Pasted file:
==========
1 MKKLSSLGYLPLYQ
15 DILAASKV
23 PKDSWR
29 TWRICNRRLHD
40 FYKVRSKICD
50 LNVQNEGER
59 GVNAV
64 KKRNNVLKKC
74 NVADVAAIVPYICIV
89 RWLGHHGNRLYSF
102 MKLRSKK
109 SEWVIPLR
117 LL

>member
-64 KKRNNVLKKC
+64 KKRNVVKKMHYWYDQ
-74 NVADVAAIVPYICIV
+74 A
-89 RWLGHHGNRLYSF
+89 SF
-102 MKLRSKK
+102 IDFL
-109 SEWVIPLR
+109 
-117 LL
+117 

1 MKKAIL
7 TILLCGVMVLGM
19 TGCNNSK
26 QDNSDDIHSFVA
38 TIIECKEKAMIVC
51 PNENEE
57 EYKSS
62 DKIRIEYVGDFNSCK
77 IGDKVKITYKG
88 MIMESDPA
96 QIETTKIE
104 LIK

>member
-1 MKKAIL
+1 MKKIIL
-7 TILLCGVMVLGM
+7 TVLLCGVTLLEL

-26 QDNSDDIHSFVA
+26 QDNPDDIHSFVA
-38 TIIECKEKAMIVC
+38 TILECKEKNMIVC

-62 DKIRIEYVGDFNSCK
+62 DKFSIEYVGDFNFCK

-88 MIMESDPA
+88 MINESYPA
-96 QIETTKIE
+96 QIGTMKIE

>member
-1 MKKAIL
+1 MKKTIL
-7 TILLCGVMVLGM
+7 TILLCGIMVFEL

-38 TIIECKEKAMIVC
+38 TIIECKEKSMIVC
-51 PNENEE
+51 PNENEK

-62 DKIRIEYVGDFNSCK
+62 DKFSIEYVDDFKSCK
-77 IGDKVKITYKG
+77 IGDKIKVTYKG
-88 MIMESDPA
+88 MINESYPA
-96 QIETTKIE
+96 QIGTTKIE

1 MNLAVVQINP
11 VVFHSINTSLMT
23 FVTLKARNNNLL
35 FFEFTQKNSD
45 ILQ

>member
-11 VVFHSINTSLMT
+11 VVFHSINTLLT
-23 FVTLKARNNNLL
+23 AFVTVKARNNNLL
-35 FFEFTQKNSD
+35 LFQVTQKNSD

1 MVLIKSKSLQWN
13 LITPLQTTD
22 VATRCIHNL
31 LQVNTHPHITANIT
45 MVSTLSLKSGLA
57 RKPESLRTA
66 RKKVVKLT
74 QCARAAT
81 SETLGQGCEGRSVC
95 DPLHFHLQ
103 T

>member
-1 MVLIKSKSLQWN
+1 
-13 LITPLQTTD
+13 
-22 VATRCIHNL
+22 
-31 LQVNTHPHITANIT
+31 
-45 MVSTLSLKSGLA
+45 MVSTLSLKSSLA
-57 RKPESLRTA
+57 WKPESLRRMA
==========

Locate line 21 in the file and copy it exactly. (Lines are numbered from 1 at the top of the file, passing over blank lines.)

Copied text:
-102 MKLRSKK